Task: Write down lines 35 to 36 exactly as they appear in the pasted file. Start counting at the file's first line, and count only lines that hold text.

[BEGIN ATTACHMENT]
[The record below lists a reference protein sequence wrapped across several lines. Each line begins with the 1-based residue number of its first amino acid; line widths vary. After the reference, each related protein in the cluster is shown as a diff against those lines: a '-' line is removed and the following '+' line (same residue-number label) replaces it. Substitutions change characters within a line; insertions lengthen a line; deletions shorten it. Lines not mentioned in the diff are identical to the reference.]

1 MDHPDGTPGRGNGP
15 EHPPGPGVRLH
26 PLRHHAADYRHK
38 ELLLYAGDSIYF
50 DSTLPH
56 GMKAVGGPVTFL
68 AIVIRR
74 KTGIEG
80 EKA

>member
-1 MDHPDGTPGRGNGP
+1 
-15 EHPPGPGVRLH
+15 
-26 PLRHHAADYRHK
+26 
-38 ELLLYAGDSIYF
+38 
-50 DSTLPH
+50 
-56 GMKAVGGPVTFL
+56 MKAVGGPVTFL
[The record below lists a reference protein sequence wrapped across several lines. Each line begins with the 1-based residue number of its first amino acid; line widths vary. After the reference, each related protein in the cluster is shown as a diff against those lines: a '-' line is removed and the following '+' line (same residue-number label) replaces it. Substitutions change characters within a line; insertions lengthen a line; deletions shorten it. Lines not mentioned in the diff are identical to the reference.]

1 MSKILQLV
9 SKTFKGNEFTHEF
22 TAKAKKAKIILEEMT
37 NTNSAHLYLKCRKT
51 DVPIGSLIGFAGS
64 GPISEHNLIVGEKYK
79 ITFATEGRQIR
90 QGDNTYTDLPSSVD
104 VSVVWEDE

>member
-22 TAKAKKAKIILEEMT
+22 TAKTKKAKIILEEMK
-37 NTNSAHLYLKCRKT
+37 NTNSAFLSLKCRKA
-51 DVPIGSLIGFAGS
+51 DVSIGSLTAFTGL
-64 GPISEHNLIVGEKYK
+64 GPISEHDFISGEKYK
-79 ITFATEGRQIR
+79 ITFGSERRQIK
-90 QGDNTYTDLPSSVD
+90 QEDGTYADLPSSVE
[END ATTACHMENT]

-22 TAKAKKAKIILEEMT
+22 TAKTKKAKIILEEMK